UCL Grand Challenges


Participatory Visions

Redesigning research for social justice.

File of folders with headings of Funding, Projects, and Grants

6 March 2023


Grant: Ad hoc funding
Year awarded: 2021-22
Amount awarded: £5,000

Project leads

  • Professor Louise Archer, IOE, UCL’s Faculty of Education and Society
  • Gillian Chan, Institute for Global Prosperity
  • Niccola Hutchinson Pascal, Co-Production Collective
  • Dr Saffron Woodcraft, Institute for Global Prosperity

Despite increasing support within universities and amongst research funders for participatory research approaches, institutional processes and funding requirements continue to limit participatory engagements that meaningfully further social justice. Recognising this disconnect, UCL’s Institute for Global Prosperity, Co-Production Collective, and Institute of Education, supported by UCL’s Grand Challenge of Justice & Equality, set out to investigate the practical barriers university researchers and community partners face in conducting participatory social justice research. 

Between May and August 2022, 21 semi-structured interviews were conducted with research facilitators, university researchers, and community partners - all of whom had expertise supporting or engaging in participatory social justice research across a range of disciplines. They were asked what barriers they faced in conducting participatory social justice research, particularly in terms of funding and university processes. Drawing on the barriers identified in the interviews, a workshop was organised that brought together university researchers, community partners, and funders to coproduce recommendations for change.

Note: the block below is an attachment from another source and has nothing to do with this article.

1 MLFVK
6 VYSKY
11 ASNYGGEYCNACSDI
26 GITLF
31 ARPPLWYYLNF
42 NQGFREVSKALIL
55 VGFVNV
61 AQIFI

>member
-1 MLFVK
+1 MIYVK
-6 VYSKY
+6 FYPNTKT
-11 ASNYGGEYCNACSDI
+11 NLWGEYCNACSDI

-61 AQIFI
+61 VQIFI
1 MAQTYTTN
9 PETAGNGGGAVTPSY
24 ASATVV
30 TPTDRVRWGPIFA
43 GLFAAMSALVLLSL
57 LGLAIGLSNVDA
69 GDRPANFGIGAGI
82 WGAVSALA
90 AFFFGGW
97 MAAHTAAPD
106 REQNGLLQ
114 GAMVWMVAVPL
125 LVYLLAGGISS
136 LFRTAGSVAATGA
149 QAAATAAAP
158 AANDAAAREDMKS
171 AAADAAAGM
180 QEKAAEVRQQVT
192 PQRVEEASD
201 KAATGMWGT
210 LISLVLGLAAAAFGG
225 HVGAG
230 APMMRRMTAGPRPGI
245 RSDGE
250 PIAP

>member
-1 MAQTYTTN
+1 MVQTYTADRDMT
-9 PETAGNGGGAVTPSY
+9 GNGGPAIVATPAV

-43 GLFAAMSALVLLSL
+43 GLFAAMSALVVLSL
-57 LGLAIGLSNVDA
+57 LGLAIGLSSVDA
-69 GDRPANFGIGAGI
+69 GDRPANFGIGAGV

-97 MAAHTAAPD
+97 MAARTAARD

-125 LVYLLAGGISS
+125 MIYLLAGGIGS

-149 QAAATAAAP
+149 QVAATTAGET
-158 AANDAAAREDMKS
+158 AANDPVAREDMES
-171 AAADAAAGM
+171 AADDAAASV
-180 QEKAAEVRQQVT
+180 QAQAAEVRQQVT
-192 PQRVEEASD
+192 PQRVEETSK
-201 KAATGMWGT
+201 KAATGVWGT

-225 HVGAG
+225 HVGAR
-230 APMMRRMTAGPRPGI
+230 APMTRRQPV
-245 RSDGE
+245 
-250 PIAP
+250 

The project found that the obstacles research facilitators, university researchers, and community partners faced generally coalesced around three key themes:

  • Challenge 1: Relationship-building is undervalued;
  • Challenge 2: Community partners aren’t valued;
  • Challenge 3: Sectors work in silos.

The project's final report details the main aspects and impacts of these challenges, as well as incorporating a case study of an ongoing participatory research collaboration, which illustrates the importance of long-term funding to supporting cross-sectoral partnership, equality, and the development of new research pathways. The report also summarises the collective recommendations for change that emerged from the workshop with community partners, university researchers, and funders. 

The full report is available here or an executive summary can be accessed below.

Image credit

Olivier Le Moal